Old Wood is Beautiful.
Wood is a naturally beautiful material. When I find an Antique wooden item there are two types of beauty that I love. One is the patterns, grain and natural decorations of old wood which come from tree growth and nature. If you hold in your hand an Antique wooden item made 100 years ago you must remember that the actual wood the item is made from is probably another 100+ years old.
The other beauty that Antique wooden items have are man-made, these decorations are the bumps, scratches, dents and signs of a long working life and also the signs of original manufacture that add something immeasurable to the beauty of the item. These marks are the history of the item and if you can appreciate these marks they are a huge bonus.
A well used Antique Farmhouse Stool.
I recently acquired a really lovely Antique wooden stool. Antique wooden stools have always been popular and are a simple, practical and flexible addition to any country themed space.
This stool has a classic Antique country look. It has beech legs, offset stretchers and a lovely round elm seat top. The manufacturer would have been a country woodworker making household items from a workshop in a beautifully wooded and peaceful part of the countryside, OK I am romanticising a bit but you get the general idea!
The stool was found in an OK condition. The joints of this stool are of the glued tapered peg type. The stool was found to be a bit wobbly and loose with the top seat top being very loose. At some time in its history, probably the 1970s, the stool was given a thick coat of quite horrible dark brown varnish, I am assuming that the person who did this wanted to hide the bumps and marks of the stools long life.
Here is the Antique stool as found.
Restoring this Antique wooden stool is a fairly simple but very satisfying process. The first thing to do with this stool is to remove the cloying old varnish. The varnish was stripped using a professional paint stripper. Note – When using paint stripper make sure you work in a well-ventilated area or outside if possible, also wear gloves to protect your skin and goggles for eye protection. When using paint stripper follow the makers instructions. The old varnish on this stool required a thick heavy coat of stripper that was left and double-brushed to get under the varnish and onto the wood surface. The stripper and old varnish was then removed with wire wool and white spirit. With the varnish removed the shade of the lovely old wood was instantly lightened and some beautiful grain and marks appeared.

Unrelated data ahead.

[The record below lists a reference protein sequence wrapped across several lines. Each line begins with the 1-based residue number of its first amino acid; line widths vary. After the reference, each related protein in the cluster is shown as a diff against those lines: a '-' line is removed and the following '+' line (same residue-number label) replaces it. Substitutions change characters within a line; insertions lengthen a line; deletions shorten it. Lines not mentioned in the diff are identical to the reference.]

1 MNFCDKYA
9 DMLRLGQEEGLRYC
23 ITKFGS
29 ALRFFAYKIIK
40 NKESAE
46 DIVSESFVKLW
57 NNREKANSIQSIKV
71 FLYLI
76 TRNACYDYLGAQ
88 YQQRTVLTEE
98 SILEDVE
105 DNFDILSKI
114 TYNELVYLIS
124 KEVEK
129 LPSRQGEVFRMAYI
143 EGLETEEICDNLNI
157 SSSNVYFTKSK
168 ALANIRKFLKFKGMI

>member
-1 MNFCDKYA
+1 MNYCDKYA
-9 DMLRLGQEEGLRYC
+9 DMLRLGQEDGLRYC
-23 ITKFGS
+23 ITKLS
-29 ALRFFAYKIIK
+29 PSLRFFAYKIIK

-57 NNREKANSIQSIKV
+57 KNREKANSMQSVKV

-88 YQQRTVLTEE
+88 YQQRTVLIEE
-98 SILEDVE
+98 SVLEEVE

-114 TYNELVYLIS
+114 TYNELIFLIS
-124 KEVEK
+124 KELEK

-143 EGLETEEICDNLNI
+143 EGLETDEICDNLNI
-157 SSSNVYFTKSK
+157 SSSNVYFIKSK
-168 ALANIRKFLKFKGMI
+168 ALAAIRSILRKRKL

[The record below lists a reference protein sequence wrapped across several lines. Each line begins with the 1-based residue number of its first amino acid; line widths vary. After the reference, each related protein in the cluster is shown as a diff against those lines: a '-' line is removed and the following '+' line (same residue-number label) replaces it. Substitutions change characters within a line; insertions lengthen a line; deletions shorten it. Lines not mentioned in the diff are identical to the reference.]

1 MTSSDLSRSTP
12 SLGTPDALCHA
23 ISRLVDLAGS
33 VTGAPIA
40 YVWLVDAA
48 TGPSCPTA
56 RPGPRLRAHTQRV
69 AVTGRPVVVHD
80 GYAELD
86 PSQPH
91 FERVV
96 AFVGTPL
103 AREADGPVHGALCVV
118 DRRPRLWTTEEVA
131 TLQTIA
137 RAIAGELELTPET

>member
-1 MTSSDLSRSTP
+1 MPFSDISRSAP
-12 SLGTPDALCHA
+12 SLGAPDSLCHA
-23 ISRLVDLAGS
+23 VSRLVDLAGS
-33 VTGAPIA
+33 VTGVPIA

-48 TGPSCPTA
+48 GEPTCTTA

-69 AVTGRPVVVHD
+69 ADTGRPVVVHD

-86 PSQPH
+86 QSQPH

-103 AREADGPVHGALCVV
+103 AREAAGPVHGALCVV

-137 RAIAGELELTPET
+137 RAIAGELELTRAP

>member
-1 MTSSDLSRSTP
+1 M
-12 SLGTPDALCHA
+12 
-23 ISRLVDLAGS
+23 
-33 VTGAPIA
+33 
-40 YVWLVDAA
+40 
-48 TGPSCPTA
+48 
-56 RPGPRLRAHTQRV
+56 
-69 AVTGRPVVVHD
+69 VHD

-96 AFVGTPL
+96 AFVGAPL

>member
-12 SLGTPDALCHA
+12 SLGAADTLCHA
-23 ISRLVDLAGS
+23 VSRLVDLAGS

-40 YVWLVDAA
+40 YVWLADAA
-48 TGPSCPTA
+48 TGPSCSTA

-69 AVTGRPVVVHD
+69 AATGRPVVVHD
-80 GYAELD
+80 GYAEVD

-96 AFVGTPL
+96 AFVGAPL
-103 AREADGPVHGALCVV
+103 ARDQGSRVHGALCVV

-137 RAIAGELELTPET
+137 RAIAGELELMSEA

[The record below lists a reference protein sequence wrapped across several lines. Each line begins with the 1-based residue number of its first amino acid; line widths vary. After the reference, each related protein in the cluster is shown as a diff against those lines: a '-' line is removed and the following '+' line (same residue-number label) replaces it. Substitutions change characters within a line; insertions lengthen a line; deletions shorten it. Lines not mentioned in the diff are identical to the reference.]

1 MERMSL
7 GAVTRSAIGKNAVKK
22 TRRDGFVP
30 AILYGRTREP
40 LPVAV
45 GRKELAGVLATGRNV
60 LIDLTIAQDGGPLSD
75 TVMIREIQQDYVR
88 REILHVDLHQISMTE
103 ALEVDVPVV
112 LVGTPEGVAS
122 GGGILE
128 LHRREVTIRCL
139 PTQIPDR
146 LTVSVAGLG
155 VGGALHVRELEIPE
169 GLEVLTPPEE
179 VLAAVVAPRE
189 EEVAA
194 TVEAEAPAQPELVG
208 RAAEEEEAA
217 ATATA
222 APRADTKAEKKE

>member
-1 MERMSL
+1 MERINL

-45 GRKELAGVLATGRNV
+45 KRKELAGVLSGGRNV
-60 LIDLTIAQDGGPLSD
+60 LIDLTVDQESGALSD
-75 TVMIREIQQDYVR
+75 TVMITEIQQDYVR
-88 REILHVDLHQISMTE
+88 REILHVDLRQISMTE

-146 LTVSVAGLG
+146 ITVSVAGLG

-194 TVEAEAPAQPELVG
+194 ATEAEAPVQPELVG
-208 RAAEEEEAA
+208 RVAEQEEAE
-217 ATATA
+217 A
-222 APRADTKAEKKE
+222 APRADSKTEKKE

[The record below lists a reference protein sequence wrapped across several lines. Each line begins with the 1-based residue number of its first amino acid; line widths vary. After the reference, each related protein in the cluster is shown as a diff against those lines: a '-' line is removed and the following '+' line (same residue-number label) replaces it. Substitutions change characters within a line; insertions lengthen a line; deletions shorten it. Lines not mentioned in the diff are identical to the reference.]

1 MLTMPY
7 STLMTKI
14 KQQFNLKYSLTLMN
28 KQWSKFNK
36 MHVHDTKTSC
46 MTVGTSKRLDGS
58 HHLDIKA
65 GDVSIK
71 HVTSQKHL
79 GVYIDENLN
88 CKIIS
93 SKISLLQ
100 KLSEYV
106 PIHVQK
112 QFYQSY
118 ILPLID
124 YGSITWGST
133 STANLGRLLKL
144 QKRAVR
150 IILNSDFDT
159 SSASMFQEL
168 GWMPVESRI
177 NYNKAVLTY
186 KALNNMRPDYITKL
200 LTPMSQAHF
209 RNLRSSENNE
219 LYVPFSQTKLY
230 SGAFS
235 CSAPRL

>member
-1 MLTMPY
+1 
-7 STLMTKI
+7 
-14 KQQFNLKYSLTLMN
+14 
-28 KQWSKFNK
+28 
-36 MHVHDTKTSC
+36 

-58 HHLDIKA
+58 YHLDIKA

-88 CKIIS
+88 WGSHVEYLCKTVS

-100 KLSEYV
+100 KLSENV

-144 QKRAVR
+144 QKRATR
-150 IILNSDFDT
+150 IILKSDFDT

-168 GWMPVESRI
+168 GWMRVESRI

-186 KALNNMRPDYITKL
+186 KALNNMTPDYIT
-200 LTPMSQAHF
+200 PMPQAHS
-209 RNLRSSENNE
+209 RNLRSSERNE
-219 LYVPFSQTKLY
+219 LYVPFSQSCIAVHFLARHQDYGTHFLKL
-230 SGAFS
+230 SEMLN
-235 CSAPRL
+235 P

The stripped stool.
Once the stool was stripped and dried out it was time to reattach the seat top. Being hand made the stool top only fits in one orientation. The stool top joints were cleaned out and reglued using the finest wood glue available which is called “Tightbond” Once the glue was set the stool was refinished using reducing grades of wire wool starting at grade 1 and reducing to grade 00. Once refinished the wood was cleaned using a fabulous cleaning and nourishing oil called “Liquid Gold” As soon as the wood was cleaned it came to life. The wood was found to have beautiful graining with some figuring to the stool top. The dents, marks and signs of use also started to shine and the history hidden by the varnish was bought to the surface. Signs of manufacture also started to show, saw marks and finishing marks became clear, the underside of the stool top has wonderful band saw marks from the original mill cutting, the stool top has a lovely dished uneven top from its original drying process.
Now the stool is solid it just needs a final finish. The stool was given a 2 part wax finish. The first coat was a dark wax called “Briwax” this dark wax slightly emphasises the grain and marks. The final finish was a coat of “Renaissance Micro-Crystalline” wax which is a fantastic finishing product that hardens and protects the wood.
Here is the stool with its new finish.
This old Antique stool has now come back to life, the wood now shines. The history of manufacture and use are there to clearly see and admire. This Antique stool from the early 20th Century will now last another 100 years and will add a great touch to any country setting.
Materials – Paint Stripper. Wire Wool. Tightbond wood glue. Liquid Gold wood oil. Dark Oak Briwax. Renaissance Micro-Crystalline finishing wax.
Time Spent on the Stool – 3.5 Hours.
I hope that you have enjoyed reading my post and that this may encourage you to “go green” and give life to a Vintage or Antique item.
I often have a number of Vintage items for sale in my eBay shop here – Hertfordshire Lighting and Design
I would love to hear from anyone who has performed a similar restoration project; it’s always great to share ideas with other people.
If you have any questions or need advice on any item of Vintage lighting or homeware please contact me and I will do my best to help.
Michael Adkins. firstname.lastname@example.org